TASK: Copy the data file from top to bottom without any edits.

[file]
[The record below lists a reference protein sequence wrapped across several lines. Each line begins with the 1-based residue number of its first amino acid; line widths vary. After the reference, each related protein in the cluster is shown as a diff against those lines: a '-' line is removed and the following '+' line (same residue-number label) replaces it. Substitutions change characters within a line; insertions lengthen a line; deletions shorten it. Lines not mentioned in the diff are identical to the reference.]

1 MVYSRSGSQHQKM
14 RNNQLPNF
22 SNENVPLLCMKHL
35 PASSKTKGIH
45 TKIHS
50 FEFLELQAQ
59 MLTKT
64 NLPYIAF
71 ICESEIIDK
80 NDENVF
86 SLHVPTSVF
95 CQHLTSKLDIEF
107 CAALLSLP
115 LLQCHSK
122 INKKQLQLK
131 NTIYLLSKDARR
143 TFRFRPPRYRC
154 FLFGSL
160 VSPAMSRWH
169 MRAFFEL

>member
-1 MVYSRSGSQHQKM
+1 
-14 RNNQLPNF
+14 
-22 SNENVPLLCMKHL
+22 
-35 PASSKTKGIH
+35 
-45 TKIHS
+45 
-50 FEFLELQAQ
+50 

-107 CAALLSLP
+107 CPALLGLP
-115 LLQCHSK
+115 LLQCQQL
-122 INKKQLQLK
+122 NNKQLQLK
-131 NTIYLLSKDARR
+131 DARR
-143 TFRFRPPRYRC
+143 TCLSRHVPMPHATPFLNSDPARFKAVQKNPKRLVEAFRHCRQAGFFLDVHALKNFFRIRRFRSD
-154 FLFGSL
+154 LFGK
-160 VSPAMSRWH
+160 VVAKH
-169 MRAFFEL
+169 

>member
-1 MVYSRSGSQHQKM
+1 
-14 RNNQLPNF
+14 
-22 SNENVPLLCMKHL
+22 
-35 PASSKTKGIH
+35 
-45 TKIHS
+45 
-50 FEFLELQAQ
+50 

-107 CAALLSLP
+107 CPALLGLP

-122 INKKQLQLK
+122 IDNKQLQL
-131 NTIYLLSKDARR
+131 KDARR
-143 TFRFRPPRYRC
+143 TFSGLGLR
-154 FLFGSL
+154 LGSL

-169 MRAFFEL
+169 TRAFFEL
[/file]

[The record below lists a reference protein sequence wrapped across several lines. Each line begins with the 1-based residue number of its first amino acid; line widths vary. After the reference, each related protein in the cluster is shown as a diff against those lines: a '-' line is removed and the following '+' line (same residue-number label) replaces it. Substitutions change characters within a line; insertions lengthen a line; deletions shorten it. Lines not mentioned in the diff are identical to the reference.]

1 MVYSRSGSQHQKM
14 RNNQLPNF
22 SNENVPLLCMKHL
35 PASSKTKGIH
45 TKIHS
50 FEFLELQAQ
59 MLTKT
64 NLPYIAF
71 ICESEIIDK
80 NDENVF
86 SLHVPTSVF
95 CQHLTSKLDIEF
107 CAALLSLP
115 LLQCHSK
122 INKKQLQLK
131 NTIYLLSKDARR
143 TFRFRPPRYRC
154 FLFGSL
160 VSPAMSRWH
169 MRAFFEL

>member
-1 MVYSRSGSQHQKM
+1 
-14 RNNQLPNF
+14 
-22 SNENVPLLCMKHL
+22 
-35 PASSKTKGIH
+35 
-45 TKIHS
+45 
-50 FEFLELQAQ
+50 

-107 CAALLSLP
+107 CPALLGLP
-115 LLQCHSK
+115 LLQCQQL
-122 INKKQLQLK
+122 NNKQLQLK
-131 NTIYLLSKDARR
+131 DARR
-143 TFRFRPPRYRC
+143 TCLSRHVPMPHATPFLNSDPARFKAVQKNPKRLVEAFRHCRQAGFFLDVHALKNFFRIRRFRSD
-154 FLFGSL
+154 LFGK
-160 VSPAMSRWH
+160 VVAKH
-169 MRAFFEL
+169 

>member
-1 MVYSRSGSQHQKM
+1 
-14 RNNQLPNF
+14 
-22 SNENVPLLCMKHL
+22 
-35 PASSKTKGIH
+35 
-45 TKIHS
+45 
-50 FEFLELQAQ
+50 

-107 CAALLSLP
+107 CPALLGLP

-122 INKKQLQLK
+122 IDNKQLQL
-131 NTIYLLSKDARR
+131 KDARR
-143 TFRFRPPRYRC
+143 TFSGLGLR
-154 FLFGSL
+154 LGSL

-169 MRAFFEL
+169 TRAFFEL